We've been a fan of Brooklyn-based SMIT (Sustainably Minded Interactive Technology) since we first saw their modular and beautiful wind-powered solar panels, GROW at MoMA's Design and the Elastic Mind exhibit back in '08. They recently launched a new product, Tensile Solar, weatherproof and structurally reinforced photovoltaic modules that act almost like a fabric that can not only protect, but power.
Designing with adaptation in mind, each photovoltaic module is an interchangeable part of the membrane structure; modules can easily be replaced without affecting the entire system. As SMIT explains on their website:
Tensile Solar is a system designed with the rapid evolution of photovoltaic technology in mind. As PV industry leaders roll out new and more efficient thin film solar panels, Tensile Solar can seamlessly integrate the latest technology. Tensile Solar can meet the financial, environmental and aesthetic demands of a wide range of projects by utilizing solar technologies with different characteristics. Organic PV is the first type of photovoltaic to be free of toxins and completely recyclable. Amorphous silicon can reach its peak performance in cloudy conditions. CIGS performs well in low light and is currently the most efficient thin film technology in direct sunlight.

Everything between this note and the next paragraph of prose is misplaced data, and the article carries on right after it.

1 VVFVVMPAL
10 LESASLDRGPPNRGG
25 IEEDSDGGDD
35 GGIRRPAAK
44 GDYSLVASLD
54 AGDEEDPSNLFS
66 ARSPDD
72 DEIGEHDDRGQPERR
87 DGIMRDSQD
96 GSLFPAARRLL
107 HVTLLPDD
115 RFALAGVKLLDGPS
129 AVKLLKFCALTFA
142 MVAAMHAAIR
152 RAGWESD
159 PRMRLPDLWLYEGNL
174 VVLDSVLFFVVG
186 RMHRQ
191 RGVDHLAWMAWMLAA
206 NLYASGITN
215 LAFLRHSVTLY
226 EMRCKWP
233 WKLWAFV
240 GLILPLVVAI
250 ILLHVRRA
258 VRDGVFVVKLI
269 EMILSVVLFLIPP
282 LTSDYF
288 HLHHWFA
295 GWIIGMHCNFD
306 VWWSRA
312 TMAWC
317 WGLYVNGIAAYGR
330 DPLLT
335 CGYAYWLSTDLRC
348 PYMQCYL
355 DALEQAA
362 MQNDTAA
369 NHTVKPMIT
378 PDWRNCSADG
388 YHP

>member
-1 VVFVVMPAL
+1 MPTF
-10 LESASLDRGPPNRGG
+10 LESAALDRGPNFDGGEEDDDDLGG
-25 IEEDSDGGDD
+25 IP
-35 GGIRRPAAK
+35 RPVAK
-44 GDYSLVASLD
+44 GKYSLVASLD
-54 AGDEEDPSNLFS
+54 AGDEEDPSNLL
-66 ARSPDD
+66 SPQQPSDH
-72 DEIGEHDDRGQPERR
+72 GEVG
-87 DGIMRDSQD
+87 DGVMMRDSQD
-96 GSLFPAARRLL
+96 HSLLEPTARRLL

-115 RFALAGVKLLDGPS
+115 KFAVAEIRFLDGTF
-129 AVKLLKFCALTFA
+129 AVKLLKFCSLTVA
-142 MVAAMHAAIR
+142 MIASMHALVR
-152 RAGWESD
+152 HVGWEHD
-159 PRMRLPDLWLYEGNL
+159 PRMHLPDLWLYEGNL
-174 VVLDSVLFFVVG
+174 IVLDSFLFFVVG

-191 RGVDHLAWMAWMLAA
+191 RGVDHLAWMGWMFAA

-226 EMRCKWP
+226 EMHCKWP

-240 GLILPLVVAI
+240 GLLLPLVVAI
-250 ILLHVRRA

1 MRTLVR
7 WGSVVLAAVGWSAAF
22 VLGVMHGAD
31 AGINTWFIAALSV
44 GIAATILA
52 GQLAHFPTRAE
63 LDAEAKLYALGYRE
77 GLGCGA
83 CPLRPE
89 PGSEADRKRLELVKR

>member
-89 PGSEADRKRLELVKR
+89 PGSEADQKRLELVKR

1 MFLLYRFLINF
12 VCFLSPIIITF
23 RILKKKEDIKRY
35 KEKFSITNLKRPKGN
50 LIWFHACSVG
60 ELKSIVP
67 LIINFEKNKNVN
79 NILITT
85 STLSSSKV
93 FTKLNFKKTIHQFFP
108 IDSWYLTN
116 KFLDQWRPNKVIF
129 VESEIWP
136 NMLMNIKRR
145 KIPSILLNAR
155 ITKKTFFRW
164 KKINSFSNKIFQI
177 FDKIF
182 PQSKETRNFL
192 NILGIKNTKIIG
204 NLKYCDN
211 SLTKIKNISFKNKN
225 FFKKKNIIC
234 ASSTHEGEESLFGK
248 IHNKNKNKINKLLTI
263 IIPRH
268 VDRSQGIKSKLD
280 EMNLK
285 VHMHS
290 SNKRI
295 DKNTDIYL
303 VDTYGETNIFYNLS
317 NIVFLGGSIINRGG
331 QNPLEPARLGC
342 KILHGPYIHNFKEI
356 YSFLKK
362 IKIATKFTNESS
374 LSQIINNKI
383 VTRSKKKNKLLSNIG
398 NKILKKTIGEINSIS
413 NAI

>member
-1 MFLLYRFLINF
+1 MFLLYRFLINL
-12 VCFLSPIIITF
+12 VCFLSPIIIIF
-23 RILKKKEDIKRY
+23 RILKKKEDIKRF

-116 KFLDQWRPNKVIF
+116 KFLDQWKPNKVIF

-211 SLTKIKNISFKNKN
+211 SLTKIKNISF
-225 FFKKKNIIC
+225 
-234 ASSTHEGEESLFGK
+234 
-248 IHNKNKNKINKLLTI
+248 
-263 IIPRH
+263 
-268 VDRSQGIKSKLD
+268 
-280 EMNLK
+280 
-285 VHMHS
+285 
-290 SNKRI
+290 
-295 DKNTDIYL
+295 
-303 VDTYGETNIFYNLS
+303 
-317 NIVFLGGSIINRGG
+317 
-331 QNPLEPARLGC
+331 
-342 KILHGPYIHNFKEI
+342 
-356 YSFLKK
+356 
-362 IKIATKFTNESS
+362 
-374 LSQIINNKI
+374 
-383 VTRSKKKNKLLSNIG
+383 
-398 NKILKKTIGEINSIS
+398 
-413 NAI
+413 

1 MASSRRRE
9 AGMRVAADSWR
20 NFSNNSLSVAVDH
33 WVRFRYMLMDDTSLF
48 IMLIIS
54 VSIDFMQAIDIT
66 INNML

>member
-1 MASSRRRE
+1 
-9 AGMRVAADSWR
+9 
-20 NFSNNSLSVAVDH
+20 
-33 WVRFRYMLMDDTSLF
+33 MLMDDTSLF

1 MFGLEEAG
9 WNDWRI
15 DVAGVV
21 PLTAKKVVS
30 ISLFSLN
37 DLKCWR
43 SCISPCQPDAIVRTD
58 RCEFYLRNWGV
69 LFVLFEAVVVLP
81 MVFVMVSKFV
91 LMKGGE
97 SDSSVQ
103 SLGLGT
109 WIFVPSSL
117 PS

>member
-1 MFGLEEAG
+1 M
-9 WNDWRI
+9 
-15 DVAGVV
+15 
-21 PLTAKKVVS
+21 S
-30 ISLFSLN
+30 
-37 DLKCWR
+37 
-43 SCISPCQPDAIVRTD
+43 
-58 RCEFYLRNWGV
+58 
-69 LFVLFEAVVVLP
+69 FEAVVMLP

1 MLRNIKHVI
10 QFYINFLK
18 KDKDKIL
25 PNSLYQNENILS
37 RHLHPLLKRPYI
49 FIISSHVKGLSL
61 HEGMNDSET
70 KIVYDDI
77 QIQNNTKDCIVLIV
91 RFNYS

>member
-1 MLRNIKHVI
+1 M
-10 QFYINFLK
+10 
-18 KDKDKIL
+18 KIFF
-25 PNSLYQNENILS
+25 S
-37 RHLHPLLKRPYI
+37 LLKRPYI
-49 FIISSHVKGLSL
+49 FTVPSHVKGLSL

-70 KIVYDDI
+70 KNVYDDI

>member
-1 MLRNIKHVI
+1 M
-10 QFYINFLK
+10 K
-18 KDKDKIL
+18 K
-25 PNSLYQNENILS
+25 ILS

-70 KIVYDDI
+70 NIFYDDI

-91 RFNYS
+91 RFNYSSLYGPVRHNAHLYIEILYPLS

The above video is a visualization of environmental analysis driving Tensile Solar's design process.
Most exciting about the structures are the architectural applications and what a new project like this might say about public spaces of the future. Imagine parking your electric car under Tensile Solar and getting a recharge while you're sitting in the shade. Or powering a boombox under the shade of your beach umbrella made with Tensile Solar. Brilliant.